by / October 14th, 2010 /

Hard Working Class Heroes 2010: Friday [Steve Cummins]

Friend? @ The Grand Social

Day two and yet another instrumental outfit. Friend?’s main addition to the genre is to set guitars to kill and lump in a fiddle to augment the sound. And to be fair, it works in part. Think The Frames on ‘Santa Maria’ or ‘Fitzcaraldo’ with Glen Hansard on a tea break. Certainly, when the fiddle leaves the mix there’s little here to distinguish the outfit from the raft of instrumental post-rock outfits out there doing much the same thing — which is to mostly power their tunes with chugging guitars and leave little in the way of subtle progressions. That said, there’s something there in the sound ploughed by Friend? More space within it, or even the odd vocal, might make them that bit more engaging.

The Lost Brothers @ Twisted Pepper
Currently polishing off their second album with Richard Hawley’s band, the Losties are certainly finding the right collaborators for their lush, pitch-perfect torch songs. Tonight Babyshambles and Fionn Regan bassist Drew McConnell is manning the double bass in Twisted Pepper for the duo of Omagh’s Mark Mccausland and Navan’s Oisin Leech. ‘Angry At The Sun’, ‘Ribbons and Bows’ and ‘City Of The Rose’ from their 2008 debut make up much of the short set. This is music straight out of the back bars of ’50s America and reminiscent of Norway’s Kings Of Convenience. Like Hawley however, it begins to sound a bit samey and the melodies, though rich in beauty, allow little in the way of emotion to seep through. Definitely an act to watch but there’s a lingering feeling that there’s an ingredient missing here.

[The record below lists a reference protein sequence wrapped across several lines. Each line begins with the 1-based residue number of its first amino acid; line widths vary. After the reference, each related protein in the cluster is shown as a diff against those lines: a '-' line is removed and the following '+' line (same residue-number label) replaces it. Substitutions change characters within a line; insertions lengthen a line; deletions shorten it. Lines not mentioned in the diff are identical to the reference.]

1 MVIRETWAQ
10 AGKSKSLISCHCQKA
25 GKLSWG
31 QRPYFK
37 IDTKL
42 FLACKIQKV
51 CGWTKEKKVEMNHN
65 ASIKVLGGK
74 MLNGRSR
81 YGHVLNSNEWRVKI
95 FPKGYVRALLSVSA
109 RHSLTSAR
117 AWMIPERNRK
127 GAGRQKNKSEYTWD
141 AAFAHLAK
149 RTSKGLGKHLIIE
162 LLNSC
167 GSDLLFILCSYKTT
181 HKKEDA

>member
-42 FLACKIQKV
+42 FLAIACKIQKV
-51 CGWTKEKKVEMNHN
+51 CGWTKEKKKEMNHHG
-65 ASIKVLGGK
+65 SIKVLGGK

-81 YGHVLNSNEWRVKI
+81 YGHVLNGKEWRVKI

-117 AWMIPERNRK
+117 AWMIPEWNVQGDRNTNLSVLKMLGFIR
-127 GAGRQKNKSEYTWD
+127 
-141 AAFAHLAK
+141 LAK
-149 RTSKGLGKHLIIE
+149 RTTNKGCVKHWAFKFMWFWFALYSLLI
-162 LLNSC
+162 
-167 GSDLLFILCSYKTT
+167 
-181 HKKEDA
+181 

Futures Apart @ The Workman’s Club
Arriving at The Workman’s Club, it’s initially hard to get past the get-up sported by this Wexford four-piece. They’re far and away the most ridiculously dressed band of the festival sporting scarves, wife beaters, Hoxton haircuts and generally looking like they’re each trying to outdo each other for the London look-of-the-season. Most importantly though they don’t sound half bad, matching their “futuromatic” description of themselves with a promising electro-pop-punk infused sound aimed somewhere between Friendly Fires and Editors. Lyrically though there’s work to be done on meaningless repeated refrains of “we form this time”. The sort of band Noel Gallagher would give a ridiculously good quote about.

Colenso Parade @ Sweeneys
’60s pop is certainly where it’s at for this Omagh four-piece who are all about call and repeat backing vocals, punctured by little do-whoops evoking Grease, high school and the Jersey Shore. It’s all sweet and catchy in parts but with lyrics such as “have you seen her style” it’s hard not to think of the fictional band from Tom Hanks’ That Thing You Do. The four-piece’s set in Sweeney’s simply isn’t fun enough to capture the attention of the small crowd, though kudos to catchy recent single ‘Find Your Mother’.

Electric Penguins @ Sweeneys
The Penguins were reportedly involved in a ruckus with an ex-member at their Tower Records in-store the day after this gig but one would hope the two incidents were unrelated. All droning synths and ambient sounds and minimal vocals, the core duo are backed tonight by a couple of other players but struggle to be heard amid the chitter-chatter. Hushed, intricate tracks like ‘Highgate Hill’ don’t quite cut it live, but you can certainly hear the cleverness in their kraut-club inspired melodic electronica.

Photos by James Goulden, Damien McGlynn and Sara Devine.
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